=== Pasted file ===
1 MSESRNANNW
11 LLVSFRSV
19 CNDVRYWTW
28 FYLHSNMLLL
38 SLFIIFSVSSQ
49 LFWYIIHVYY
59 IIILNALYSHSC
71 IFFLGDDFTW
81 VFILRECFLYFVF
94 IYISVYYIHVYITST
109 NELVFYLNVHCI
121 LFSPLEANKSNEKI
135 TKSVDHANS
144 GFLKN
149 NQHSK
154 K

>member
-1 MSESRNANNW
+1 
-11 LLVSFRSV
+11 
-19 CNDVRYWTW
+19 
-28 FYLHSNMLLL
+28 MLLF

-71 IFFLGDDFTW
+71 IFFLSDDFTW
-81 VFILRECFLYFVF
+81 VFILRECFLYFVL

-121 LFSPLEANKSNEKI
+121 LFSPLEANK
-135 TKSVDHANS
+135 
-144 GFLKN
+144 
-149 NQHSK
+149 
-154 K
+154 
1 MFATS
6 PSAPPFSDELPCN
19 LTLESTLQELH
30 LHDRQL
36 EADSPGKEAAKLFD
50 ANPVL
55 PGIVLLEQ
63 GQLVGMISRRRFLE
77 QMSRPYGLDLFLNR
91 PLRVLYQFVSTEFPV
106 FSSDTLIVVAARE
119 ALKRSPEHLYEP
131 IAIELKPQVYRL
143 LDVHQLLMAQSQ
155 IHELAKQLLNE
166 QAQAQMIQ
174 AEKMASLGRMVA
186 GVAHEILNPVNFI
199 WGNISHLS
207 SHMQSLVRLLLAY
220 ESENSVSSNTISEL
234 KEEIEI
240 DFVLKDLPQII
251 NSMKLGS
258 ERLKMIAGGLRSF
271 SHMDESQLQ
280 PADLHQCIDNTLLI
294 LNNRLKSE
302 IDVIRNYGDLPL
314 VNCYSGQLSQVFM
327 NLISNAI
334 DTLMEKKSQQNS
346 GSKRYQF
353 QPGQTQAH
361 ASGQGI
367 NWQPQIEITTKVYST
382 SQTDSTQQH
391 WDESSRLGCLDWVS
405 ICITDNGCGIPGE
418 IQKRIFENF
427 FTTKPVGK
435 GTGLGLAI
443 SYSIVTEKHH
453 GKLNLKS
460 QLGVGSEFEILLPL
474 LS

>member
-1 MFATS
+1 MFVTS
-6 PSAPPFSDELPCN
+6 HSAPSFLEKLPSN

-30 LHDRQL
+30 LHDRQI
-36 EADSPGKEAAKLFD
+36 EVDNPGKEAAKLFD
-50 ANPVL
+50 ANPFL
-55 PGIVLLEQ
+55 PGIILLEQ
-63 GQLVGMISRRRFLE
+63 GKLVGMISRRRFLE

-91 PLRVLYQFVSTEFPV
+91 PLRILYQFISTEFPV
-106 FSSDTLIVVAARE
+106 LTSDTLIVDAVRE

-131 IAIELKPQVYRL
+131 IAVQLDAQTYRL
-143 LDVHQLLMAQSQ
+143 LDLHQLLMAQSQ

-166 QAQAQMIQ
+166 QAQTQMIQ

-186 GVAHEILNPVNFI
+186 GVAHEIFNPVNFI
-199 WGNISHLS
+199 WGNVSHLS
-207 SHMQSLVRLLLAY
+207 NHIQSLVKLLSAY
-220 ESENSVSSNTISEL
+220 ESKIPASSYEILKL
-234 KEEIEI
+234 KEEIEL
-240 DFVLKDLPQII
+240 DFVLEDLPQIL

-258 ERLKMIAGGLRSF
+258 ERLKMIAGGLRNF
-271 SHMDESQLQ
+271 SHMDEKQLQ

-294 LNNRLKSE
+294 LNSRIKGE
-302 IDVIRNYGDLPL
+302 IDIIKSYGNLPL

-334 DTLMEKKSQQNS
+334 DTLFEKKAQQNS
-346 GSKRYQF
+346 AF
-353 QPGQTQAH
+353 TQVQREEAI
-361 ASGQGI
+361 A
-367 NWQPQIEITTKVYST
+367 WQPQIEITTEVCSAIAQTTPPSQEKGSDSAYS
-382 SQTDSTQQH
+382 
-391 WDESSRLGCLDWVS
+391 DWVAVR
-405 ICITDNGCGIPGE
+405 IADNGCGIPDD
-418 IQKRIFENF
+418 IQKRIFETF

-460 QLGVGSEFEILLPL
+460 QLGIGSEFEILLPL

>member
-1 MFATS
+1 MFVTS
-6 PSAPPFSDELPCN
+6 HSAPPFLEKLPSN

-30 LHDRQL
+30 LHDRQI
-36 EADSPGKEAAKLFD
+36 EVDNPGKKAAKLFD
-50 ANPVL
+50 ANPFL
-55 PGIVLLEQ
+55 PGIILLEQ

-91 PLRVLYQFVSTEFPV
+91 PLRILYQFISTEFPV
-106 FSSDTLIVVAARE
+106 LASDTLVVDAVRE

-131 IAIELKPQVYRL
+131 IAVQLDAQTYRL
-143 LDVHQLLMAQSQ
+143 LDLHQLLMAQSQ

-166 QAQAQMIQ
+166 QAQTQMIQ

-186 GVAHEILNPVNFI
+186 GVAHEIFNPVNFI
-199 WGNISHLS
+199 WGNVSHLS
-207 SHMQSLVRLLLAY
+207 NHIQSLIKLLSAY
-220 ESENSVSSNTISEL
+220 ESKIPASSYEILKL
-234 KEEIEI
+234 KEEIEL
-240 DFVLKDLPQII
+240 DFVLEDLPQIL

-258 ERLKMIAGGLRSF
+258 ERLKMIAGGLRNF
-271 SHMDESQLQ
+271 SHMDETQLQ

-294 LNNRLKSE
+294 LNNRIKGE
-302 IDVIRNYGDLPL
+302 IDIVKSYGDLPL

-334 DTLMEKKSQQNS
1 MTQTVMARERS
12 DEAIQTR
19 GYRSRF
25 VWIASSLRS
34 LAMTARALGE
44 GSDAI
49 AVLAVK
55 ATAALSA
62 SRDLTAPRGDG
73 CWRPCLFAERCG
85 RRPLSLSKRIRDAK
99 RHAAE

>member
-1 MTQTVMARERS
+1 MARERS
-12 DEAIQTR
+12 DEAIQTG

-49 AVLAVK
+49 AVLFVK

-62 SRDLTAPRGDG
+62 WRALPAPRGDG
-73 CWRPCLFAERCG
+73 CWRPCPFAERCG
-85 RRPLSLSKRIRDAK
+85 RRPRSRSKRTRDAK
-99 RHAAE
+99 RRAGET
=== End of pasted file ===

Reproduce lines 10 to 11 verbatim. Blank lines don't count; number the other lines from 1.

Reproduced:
94 IYISVYYIHVYITST
109 NELVFYLNVHCI